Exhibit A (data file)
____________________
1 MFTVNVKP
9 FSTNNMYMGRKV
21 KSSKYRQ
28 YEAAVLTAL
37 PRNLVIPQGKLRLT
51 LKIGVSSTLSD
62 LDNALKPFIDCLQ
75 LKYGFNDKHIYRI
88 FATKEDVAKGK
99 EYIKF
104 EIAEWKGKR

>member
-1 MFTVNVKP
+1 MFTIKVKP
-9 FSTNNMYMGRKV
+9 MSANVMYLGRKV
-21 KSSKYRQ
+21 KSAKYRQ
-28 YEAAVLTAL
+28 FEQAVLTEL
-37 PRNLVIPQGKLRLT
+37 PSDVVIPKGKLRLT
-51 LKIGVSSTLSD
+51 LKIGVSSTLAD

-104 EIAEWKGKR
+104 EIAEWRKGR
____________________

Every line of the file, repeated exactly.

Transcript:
1 MFTVNVKP
9 FSTNNMYMGRKV
21 KSSKYRQ
28 YEAAVLTAL
37 PRNLVIPQGKLRLT
51 LKIGVSSTLSD
62 LDNALKPFIDCLQ
75 LKYGFNDKHIYRI
88 FATKEDVAKGK
99 EYIKF
104 EIAEWKGKR

>member
-1 MFTVNVKP
+1 MFTIKVKP
-9 FSTNNMYMGRKV
+9 MSANVMYLGRKV
-21 KSSKYRQ
+21 KSAKYRQ
-28 YEAAVLTAL
+28 FEQAVLTEL
-37 PRNLVIPQGKLRLT
+37 PSDVVIPKGKLRLT
-51 LKIGVSSTLSD
+51 LKIGVSSTLAD

-104 EIAEWKGKR
+104 EIAEWRKGR